It would be great for computer users if hard drives started buzzing and frantically spitting out warnings when they’re about to fail, but in most cases, the signs of hard drive failure are far more subtle, if they even have the decency to manifest at all. Here’s a look at some of the typical symptoms of desktop hard drive failure.
1. Excessive clicking or spinning noises. Most hard drives, especially modern hard drives, are designed to run quietly. There’s even entire websites devoted to figuring out which hard drive is the world’s quietest, and since tech-heads value quiet, that’s what the hard drive companies tend to make. If you can hear your hard drive making unusual sounds when it spins up, or if you hear any audible clicking sound whatsoever, the read/write heads of the hard drive might be going bad. This condition will continue to worsen until the drive won’t spin up any more or the heads finally crash into the platters, occasionally permanently damaging that data that you’d stored on the hard drive. Any sounds from a hard drive are signs to back up your data immediately and get a replacement on hand.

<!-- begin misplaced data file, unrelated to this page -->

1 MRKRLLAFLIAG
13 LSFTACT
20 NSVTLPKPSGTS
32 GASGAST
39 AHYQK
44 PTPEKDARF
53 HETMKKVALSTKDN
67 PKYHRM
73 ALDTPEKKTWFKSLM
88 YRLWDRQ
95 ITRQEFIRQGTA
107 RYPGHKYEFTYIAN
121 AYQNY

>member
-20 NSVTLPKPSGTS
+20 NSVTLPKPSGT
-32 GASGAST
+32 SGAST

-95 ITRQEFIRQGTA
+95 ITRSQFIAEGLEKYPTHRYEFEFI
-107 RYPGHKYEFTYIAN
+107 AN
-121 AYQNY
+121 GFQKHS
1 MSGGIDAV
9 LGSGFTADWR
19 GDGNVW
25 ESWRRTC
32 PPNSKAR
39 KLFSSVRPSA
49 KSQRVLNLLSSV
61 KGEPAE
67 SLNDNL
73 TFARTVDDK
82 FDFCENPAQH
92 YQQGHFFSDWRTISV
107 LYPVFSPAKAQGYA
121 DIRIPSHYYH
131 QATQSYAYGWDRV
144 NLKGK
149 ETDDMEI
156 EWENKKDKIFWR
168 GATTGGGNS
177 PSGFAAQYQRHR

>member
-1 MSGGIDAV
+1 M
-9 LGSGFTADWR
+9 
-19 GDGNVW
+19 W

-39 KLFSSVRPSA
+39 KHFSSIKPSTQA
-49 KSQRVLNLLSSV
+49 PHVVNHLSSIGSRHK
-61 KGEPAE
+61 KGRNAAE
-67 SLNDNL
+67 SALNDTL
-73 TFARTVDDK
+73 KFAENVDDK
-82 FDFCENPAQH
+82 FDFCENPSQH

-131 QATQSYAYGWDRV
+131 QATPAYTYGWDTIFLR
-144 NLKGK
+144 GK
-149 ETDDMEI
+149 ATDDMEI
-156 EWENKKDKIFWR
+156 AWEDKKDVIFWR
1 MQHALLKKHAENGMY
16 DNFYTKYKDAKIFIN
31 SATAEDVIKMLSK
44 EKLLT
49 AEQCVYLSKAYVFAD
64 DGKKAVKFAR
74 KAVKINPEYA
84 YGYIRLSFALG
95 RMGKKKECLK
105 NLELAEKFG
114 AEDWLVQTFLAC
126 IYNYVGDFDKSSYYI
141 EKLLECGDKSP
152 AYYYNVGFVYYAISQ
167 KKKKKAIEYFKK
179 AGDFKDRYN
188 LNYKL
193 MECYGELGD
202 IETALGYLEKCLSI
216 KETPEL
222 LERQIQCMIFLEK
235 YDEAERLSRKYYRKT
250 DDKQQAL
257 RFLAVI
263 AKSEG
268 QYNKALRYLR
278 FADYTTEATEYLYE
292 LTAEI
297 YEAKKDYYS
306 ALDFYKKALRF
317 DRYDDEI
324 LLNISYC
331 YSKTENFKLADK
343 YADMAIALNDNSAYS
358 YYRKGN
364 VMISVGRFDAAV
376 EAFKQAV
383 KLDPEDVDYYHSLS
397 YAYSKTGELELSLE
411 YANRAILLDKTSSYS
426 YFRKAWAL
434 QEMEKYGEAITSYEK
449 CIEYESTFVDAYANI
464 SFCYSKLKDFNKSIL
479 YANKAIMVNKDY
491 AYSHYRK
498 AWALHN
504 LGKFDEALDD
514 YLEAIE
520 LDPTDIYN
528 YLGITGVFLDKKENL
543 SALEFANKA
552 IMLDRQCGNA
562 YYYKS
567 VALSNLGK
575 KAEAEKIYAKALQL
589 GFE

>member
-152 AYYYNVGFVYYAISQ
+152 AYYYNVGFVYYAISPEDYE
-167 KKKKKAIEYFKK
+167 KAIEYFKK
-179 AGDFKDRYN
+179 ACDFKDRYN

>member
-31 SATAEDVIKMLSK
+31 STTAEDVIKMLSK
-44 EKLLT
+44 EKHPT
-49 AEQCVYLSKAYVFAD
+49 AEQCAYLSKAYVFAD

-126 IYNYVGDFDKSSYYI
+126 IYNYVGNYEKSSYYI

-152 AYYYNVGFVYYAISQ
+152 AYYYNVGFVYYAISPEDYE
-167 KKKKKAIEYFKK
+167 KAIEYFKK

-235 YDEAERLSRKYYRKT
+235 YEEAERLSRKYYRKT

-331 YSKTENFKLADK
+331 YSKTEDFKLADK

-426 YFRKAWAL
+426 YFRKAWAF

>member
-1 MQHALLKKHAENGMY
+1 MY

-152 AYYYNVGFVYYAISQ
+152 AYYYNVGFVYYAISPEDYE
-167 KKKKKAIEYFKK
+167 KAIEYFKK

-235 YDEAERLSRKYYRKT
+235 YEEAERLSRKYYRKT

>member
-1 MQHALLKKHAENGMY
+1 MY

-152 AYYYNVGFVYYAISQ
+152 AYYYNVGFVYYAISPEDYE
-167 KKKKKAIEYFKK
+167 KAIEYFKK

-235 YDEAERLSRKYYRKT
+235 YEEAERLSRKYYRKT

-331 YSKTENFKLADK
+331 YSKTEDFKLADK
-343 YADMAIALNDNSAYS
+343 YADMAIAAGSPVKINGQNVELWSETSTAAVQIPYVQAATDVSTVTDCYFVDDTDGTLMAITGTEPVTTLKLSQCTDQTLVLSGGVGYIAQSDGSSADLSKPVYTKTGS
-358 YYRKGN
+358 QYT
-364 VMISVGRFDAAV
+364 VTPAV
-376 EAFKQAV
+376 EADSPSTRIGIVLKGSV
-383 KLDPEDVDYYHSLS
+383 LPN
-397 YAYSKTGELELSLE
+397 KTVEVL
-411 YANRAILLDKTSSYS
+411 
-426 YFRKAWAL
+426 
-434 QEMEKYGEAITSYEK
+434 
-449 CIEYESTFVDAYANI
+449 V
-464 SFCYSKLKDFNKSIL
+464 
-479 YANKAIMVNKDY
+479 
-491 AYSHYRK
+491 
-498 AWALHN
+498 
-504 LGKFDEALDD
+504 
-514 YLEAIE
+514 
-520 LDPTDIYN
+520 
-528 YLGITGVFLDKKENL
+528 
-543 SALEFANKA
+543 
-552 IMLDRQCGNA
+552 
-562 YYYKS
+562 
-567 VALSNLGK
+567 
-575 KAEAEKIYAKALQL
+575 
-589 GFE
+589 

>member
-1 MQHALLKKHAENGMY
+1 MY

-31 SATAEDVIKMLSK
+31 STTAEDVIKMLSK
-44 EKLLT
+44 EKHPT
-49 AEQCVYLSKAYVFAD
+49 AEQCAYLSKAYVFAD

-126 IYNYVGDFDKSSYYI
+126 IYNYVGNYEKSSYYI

2. Slow reading and writing. If you notice your hard drive pulling up and saving files a bit more slowly than it used to, it may not be a problem with the hard drive per se–you might have it near capacity, which makes the hard drive “work” a bit harder to find the specific bits of a certain file. Defragmenting your hard drive and clearing off some space can help. If you’ve tried this, and your hard drive is still reading and writing information at a slower-than average rate, you may be close to a hard drive failure. The heads of the hard drive, for whatever reason, aren’t functioning in the way they should–they’re moving too slowly, or not reading information correctly. Back up your data.
3. Difficulty booting up. If a hard drive won’t boot, make a backup of it as soon as possible, even if it boots after another two tries. There may be damage to the part of the hard drive that knows where everything’s located–the service track of a drive, which can be thought of as a sort of “table of contents,” only way, way more insanely complicated than that. This goes double for hard drives that are displaying their model incorrectly in a desktop computer’s BIOS. It’s a sign of electronic or service track failure. In general, always keep a backup, but pay attention for any odd symptoms, as they might indicate an issue that will make your hard drive unreadable.
Do you know of any other ways to tell when a hard drive is failing? Post your tips in our comments section below.